Monday, July 09, 2007

Navajo Fry Bread

I got this recipe directly from the women at the boarding school at the Navajo Nation.


6 cups flour (White Whole Wheat)

6 tsp baking powder

Approx. 1--2 cups warm water

Mix together flour and baking powder. Slowly add water a bit at a time until you have a workable dough, not sticky, just pliable. Using a 1/4 or 1/3 cup measure scoop out a ball of dough and roll it until smooth. Continue until all the dough is formed into small balls. Cover the dough and let sit for 20 minutes. Fill a large frying pan with canola or vegetable oil about one inch deep. Heat the oil over medium heat. While the oil is heating take up a ball of dough and gently flatten it between the palms of your hands. Holding it between the heel of your hands flip it back and forth across the heel of one hand and then the other, turning it continuously until it has stretched out into a larger circle. (Think small pizza crust. If this proves too hard you can use a roller but you will lose some of the lightness and be careful not to roll it too thin.) Once the oil is hot slide the stretched fry bread into the pan. It will rise in the pan and get bubbly, once the bottom is firm and a bit golden flip it and cook the other side. Drain on paper towels and sprinkle with kosher salt immediately after it's cooked. Continue until all the bread is cooked. Once you get good at tossing you can get the next few done while the first are cooking and have them ready. The oil can be poured out into a jar and reused for other batches.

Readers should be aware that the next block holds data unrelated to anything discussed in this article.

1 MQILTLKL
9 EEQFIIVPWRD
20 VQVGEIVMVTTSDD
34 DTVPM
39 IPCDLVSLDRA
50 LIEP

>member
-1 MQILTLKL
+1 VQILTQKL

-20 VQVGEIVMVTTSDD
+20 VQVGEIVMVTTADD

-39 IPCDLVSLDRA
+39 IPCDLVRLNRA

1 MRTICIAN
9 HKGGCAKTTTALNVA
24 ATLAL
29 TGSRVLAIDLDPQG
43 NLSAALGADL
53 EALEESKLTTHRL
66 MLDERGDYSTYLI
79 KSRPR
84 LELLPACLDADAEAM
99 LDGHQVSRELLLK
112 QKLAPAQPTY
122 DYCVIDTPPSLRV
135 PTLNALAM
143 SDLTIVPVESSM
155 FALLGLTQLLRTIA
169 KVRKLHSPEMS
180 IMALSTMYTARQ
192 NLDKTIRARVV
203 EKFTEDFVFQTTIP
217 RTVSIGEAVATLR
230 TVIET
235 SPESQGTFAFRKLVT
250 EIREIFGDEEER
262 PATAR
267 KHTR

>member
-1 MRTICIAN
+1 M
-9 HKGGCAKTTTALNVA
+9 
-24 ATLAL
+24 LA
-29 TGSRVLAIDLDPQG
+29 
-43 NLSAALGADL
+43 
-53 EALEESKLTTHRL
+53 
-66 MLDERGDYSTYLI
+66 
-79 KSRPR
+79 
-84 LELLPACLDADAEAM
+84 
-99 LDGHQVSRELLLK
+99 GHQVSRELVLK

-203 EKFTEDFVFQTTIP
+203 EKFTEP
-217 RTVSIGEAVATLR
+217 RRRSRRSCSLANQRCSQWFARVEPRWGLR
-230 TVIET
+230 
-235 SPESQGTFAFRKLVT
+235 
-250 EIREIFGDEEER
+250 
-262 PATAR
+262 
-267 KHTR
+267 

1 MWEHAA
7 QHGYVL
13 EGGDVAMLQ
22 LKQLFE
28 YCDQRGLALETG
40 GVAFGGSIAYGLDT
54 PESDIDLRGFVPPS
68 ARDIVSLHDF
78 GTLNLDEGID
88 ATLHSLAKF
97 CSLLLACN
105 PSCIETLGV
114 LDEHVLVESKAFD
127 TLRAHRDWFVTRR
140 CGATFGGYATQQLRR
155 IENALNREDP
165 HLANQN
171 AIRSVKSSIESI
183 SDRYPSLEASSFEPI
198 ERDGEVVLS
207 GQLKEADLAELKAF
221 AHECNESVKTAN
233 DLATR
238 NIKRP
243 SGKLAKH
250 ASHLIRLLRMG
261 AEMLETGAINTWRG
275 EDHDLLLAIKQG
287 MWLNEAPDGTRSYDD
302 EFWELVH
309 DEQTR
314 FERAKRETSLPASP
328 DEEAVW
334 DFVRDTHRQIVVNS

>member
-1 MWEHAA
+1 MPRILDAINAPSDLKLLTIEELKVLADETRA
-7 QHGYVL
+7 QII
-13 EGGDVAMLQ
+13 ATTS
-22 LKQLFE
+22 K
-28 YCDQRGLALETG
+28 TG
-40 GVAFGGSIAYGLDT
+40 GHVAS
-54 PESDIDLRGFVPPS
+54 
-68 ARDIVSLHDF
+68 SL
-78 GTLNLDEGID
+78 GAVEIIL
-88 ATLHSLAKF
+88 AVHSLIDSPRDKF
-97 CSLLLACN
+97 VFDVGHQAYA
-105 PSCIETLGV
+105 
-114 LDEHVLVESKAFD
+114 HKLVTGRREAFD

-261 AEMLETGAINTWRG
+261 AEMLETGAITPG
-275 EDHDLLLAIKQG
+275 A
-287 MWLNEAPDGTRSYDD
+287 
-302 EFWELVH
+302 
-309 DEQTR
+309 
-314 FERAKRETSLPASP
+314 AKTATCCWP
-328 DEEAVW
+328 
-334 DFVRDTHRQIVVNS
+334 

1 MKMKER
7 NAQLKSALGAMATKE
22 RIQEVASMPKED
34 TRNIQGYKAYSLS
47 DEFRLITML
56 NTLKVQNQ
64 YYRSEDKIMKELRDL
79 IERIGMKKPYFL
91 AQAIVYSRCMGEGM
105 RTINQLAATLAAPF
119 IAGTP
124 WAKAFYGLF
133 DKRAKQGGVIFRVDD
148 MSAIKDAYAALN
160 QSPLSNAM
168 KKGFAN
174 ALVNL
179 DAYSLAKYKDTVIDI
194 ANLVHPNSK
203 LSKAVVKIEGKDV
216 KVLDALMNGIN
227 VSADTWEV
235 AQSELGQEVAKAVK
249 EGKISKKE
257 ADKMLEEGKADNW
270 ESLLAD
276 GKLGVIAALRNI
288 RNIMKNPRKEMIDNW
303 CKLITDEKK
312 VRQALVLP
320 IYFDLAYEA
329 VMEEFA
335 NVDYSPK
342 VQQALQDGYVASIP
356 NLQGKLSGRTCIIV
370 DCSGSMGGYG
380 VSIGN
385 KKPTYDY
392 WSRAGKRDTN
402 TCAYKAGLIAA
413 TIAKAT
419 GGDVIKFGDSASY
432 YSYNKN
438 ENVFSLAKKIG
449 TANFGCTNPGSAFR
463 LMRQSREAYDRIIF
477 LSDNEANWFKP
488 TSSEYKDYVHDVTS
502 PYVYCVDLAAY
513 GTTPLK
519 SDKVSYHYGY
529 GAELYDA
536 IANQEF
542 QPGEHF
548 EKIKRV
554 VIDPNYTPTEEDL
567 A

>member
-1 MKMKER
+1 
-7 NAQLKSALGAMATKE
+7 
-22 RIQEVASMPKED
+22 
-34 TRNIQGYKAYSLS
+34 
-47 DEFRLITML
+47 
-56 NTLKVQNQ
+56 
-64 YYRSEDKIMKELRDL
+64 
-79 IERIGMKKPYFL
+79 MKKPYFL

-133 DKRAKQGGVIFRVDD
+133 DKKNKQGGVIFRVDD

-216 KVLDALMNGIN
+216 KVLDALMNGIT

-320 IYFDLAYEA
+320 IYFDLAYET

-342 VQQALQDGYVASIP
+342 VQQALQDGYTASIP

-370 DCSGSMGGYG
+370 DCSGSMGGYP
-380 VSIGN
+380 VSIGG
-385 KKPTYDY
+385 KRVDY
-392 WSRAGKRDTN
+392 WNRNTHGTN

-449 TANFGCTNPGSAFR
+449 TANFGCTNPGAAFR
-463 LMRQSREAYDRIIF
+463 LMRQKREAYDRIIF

Serve topped with these beans, shredded lettuce, and shredded cheese. These are great for serving large crowds, very inexpensive to make and filling.

7 comments:

Scuzzlewump said...

That much oil CANNOT be good for you! Just thinking of the greasy taste that conjures up makes me queasy! :(
Can it be made without all that grease?

Carrien said...

I've never tried but you probably could. It's not actually all that greasy in the end there is about the same amount of oil in the pan as I started and I drain them really well. They don't taste greasy, but that's probably because I use canola oil.

If you try it let me know because others would probably like to know too.

And yes, it would not be good for you to have everyday, though switch it out for a homemade whole wheat tortilla and it would be. But I don't make it every day. And canola oil is high in omega 6 which is essential for brain function..

Lynn said...

We make fry bread all the time using 3/4 white spelt flour 1/4 whole spelt flour (wheat troubles) and unrefined coconut oil as our frying oil. Getting the oil to a proper temperature is the key to non-oily deep frying. Less oil does not make for less greasy food. Good quality oil (I hate to say it, but canola is rancid before it even hits the store shelf), plenty of it, and hot enough is the secret. Alton Brown covers it thoroughly on his show.

Lynn said...

and also: Thanks for the shout-out on the cookbook, Carrie. :)

And what do you know! The Alton Brown show on frying, Fry Hard, repeats this week!

And last: We usually put powdered sugar and cinnamon on our fry bread and call it doughnuts. mmmm...doughnuts...

Carrien said...

Even the canola oils I get at the organic store that are all cold pressed and organic? Because the smell of coconut oil makes me queasy. We used to have a tub of it to cook with because we read about it being a good oil but I had to leave the house every time.

Scuzzlewump said...

Your recipe, if your previous post had any say in the matter, makes a whole bunch....if i go ahead and make this, how well does it keep, either refrigerated or frozen? (cuz hungry as we may be, we don't eat 15-30 people's worth.) :-D

Carrien said...

I would take it down to 2 cups of flour 2 tsp baking powder and 1/3-2/3 cup of water for a family sized meal. They taste better fresh, though if you put them in the fridge with paper towels and warm them up the next day I will eat them and so will my children, but my husband doesn't usually.

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